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, 5 (4), 361-71

Hunger and Palatability: Tracking Ratings of Subjective Experience Before, During and After the Consumption of Preferred and Less Preferred Food

Hunger and Palatability: Tracking Ratings of Subjective Experience Before, During and After the Consumption of Preferred and Less Preferred Food

A J Hill et al. Appetite.

Abstract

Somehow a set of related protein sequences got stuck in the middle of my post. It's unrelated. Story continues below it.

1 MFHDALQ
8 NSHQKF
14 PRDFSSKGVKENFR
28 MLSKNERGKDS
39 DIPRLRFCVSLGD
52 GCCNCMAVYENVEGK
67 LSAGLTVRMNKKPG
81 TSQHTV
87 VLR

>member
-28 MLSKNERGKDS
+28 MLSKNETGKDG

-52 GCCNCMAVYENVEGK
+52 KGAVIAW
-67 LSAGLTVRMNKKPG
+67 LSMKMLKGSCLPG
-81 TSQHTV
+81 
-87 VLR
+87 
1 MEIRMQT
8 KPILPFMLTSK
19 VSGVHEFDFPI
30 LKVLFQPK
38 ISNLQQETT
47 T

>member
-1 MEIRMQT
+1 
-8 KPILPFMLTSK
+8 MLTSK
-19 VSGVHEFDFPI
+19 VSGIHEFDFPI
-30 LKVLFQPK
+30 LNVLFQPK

This study investigated the effects of palatability on ratings of hunger and other states, food preferences, bodily sensations, feelings and moods. Assessments of these were made before, during and after 12 healthy female subjects ate small equicaloric meals of either highly preferred of less preferred food. The sight of highly preferred food markedly increased subjects' rated desire to eat and this elevation was maintained during consumption. Hunger ratings were also elevated but only during consumption of the highly preferred food and to a smaller extent. There was no effect of the palatability of the food on rated feelings of fullness. Two hours after the meal, ratings of desire to eat and hunger were significantly higher after consumption of highly preferred food. This effect did not occur after eating less preferred food. Feelings of general positive affect, which followed the highly preferred meal, did not occur with the less preferred food. These findings throw light on the nature of the rated expression of hunger and on other terms used in describing dispositions to eat.

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